I'm not sure if this is the right forum to put this, but it seems like something homeschoolers, especially waldorf-y homeschoolers would know, so I'll try here first.
My homeschooling (does it even count at this stage?) 2.5 year old has pretty good fine motor control for her age, but she is really really interested in learning how to knit or crochet or sew or really do anything crafty that I do. Unsurprisingly, her skills are no where near where I can even begin to teach her how to do a chain stitch. So what can I do to encourage her to develop the necessary skills to do yarn work, or to meet that desire for her development?
She'll be getting some sewing cards for Yule and she already knows how to string very large beads. I've also tried to teach her to braid with pipe cleaners, but that didn't work out too well.
Have you tried finger-knitting with her? I can't remember how young my kids were when we started this but I did find mention on my blog of my youngest already engaged in finger-knitting at what would have been 3 years 4 months. She too has good fine motor control, so this is probably a bit young for most kids, but it worked for her and it might work for your dd -- if not now, then soon.
How about felt board "crafting"? Might that feel crafty enough for her?
Mountain mama to two great kids and two great grown-ups
I love sewing with wool felt, my girls find it so easy. (Not that we do it that often, but when the mood strikes.) You can also make felt board animals with it if you draw the animal on stiff paper and use that as a template. Make one shaped like a person to dress with felt clothes. My girls play with them as they are, without the board. My nearly 7yo has designed many of her own felt board horses, 12 I think at last count. Stitch 2 of these together with a little stuffing to make a play animal. Stuff fish-shaped ones with catnip for cat toys.
Needle felting is not difficult, but it would take a leap of faith that a preschooler won't skewer herself with the needle! Plastic cross stitch fabric is sturdy enough for more freedom with stitching than shaped sewing cards (we do love the sewing cards). Pompoms can be made with a homemade cardboard template, which I like better than the plastic pompom "makers". Pompoms make excellent meatballs and straw bales and balls to throw, whatever. Little weaving looms can be fun with fat, colorful yarn.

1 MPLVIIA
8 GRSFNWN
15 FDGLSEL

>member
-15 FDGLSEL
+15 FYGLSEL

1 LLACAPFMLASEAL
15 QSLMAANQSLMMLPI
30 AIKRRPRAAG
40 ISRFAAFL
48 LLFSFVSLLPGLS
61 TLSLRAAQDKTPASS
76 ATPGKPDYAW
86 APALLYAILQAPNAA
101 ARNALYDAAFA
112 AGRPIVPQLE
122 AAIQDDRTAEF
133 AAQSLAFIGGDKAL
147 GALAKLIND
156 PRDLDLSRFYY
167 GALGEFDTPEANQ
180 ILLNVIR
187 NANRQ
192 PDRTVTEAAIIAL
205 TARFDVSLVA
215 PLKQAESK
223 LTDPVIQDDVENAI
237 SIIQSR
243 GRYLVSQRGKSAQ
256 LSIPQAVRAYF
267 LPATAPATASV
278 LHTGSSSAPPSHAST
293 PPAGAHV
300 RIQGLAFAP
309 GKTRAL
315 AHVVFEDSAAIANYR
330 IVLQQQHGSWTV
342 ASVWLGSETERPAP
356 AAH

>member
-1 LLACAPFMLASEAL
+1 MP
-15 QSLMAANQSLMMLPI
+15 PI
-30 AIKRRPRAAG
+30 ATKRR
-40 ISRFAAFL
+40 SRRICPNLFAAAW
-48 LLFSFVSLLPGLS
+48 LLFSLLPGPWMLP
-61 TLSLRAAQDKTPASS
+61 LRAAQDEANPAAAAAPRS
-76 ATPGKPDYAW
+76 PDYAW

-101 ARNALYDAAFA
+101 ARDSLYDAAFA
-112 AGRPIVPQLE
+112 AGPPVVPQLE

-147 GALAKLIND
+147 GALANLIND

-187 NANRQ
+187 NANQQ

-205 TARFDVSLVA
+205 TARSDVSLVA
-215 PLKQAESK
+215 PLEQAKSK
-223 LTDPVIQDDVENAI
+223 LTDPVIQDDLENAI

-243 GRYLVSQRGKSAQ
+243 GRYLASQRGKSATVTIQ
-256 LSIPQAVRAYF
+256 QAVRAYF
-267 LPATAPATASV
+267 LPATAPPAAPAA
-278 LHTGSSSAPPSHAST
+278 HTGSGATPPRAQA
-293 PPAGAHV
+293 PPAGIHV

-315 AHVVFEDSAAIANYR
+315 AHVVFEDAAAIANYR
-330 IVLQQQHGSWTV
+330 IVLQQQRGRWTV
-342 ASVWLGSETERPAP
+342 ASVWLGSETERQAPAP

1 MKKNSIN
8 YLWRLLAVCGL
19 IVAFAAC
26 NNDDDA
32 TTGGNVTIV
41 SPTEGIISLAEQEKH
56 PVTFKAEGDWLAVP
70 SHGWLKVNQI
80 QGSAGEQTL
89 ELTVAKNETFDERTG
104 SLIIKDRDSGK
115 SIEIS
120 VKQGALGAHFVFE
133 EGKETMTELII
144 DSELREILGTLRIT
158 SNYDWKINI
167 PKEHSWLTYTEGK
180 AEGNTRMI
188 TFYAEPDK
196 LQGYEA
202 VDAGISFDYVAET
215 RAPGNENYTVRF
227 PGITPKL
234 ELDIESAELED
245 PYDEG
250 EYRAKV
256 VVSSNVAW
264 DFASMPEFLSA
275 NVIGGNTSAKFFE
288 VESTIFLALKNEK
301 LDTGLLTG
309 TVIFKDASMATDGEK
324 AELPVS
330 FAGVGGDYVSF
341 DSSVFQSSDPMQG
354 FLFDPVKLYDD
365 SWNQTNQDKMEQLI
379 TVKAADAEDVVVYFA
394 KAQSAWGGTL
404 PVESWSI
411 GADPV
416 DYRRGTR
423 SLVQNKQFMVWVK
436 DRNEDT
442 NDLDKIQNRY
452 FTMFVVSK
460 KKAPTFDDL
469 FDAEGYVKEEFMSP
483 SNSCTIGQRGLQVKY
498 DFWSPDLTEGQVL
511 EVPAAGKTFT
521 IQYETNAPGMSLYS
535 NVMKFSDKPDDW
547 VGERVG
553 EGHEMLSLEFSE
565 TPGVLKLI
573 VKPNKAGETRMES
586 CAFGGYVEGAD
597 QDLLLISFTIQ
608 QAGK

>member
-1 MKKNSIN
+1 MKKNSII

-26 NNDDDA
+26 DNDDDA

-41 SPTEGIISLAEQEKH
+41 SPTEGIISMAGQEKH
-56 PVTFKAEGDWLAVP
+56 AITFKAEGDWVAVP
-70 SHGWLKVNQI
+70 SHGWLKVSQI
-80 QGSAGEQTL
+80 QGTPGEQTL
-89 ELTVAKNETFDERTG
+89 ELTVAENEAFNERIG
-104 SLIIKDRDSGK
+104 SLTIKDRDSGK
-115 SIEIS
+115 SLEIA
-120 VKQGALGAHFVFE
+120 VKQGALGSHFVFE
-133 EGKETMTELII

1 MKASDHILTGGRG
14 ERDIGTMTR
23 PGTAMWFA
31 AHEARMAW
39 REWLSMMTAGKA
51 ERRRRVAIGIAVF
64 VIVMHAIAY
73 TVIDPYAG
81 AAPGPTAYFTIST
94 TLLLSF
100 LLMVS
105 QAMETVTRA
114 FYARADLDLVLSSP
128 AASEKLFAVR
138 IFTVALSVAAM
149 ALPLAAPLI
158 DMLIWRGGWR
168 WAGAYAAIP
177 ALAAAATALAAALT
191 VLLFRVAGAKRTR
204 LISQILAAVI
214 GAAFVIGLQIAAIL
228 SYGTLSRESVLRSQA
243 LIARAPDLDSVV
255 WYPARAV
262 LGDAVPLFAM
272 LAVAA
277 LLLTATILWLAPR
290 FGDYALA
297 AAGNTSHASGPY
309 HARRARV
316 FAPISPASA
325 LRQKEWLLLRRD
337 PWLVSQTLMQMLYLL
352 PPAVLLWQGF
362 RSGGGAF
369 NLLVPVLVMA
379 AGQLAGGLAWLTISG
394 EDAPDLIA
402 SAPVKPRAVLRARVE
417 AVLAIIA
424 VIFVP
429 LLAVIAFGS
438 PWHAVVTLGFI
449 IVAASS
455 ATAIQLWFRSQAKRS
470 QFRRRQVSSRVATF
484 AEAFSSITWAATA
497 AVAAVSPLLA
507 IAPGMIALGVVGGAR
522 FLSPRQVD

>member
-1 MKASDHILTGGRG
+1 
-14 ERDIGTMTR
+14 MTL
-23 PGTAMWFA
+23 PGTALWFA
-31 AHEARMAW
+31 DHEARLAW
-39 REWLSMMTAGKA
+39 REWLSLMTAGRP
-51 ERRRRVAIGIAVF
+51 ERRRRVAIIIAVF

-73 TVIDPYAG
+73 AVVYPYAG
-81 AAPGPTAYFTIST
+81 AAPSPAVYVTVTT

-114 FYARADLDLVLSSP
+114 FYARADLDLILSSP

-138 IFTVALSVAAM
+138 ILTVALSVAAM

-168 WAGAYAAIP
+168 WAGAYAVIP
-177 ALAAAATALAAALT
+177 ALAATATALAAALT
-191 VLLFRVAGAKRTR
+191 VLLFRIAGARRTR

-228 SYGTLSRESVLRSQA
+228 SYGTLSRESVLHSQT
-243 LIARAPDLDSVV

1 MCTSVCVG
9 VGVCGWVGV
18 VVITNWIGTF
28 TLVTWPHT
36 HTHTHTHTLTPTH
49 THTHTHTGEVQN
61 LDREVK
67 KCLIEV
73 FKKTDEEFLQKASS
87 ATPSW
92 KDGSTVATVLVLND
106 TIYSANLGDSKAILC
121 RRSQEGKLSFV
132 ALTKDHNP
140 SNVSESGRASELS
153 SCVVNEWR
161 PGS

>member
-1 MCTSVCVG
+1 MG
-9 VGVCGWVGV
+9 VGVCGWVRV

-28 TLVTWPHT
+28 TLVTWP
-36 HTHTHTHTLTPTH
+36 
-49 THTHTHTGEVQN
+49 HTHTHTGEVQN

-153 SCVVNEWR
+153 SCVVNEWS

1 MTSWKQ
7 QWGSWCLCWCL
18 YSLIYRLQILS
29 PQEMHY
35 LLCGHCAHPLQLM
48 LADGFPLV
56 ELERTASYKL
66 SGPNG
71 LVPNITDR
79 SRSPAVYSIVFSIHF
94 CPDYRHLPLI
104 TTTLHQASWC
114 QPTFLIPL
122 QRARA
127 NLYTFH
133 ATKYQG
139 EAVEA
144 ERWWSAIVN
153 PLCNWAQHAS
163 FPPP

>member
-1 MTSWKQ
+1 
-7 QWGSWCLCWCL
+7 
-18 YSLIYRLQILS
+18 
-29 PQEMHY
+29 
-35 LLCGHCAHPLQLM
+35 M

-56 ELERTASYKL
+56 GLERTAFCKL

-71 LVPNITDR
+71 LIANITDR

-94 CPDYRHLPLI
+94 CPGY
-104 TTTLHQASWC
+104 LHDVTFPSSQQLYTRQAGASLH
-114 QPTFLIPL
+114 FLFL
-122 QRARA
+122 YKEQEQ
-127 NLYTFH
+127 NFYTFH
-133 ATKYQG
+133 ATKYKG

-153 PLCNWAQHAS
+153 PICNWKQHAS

She can also help you with some crafts, choosing scraps of fabric and rick rack for simple clothespin dolls. My girls also love "knitting" along side while I knit. I've offered to teach them, but they are not *that* interested yet, even though they picked out their own yarn and short needles. Sometimes the best thing is just to do things yourself and wait for the moment to come when she wants to learn.
I don't know if it's very waldorfy, but we bought fiskars scissors (for kindergartners, sharper than the ones for preschoolers) and cut paper dolls out of catalogs, usually Hanna Andersson or the American Girls catalogs, Firefly, etc. You can also introduce easy paper-folding crafts.
"Let me see you stripped down to the bone. Let me hear you speaking just for me."
Sewing cards are a great idea you can also punch hoes in fabric and let her 'sew' with it using a crochet needle .
actual crocheting/knitting isn't introduced in waldorf until 1st grade so that wont really work.
Do you spin at all? Ive had good luck using my drop spidle. I made one for DS1 using a wodden wheel and dowel from Joanns which I attached some pre spun yarn to (so it doesn't break and frustrate him) once they get the hand of spin/park/wind they can start adding roving. I know little kids as young as 2 that are actually pretty good at it.
SOmetimes just having the same materials to play with in her own way will please a younger child enough. Maybe have her own 'sewing' basket with scraps, yarn, glue, safty sissors, and maybe some cloth pins or wooden figures to dress?
Ak Hippie mama Yamia DSD '03 DS '07 DS2 '09 & DS3 '12
I have Stiff Person Syndrome and my other car is a candy apple red Rascal. Feel free to ask me about it.
Some other ideas:
plastic canvas, thick yarn, and a plastic needle to let her "sew" her own patterns.
a med size embroidery hoop and a thicker needle w/ some pretty embroidery thread, show her how to go up from the bottom side and then back down from the top.
do you have an old wire cooling rack? I had my preschooler "weave" over and under the wires. I made a shuttle out of a pipe cleaner, and used some ribbon and thick yarn (fabric strips would work too). It took several tries before he was getting the hang of it. If it was up to him the first few tries he would have just wrapped the ribbon around the whole thing. :)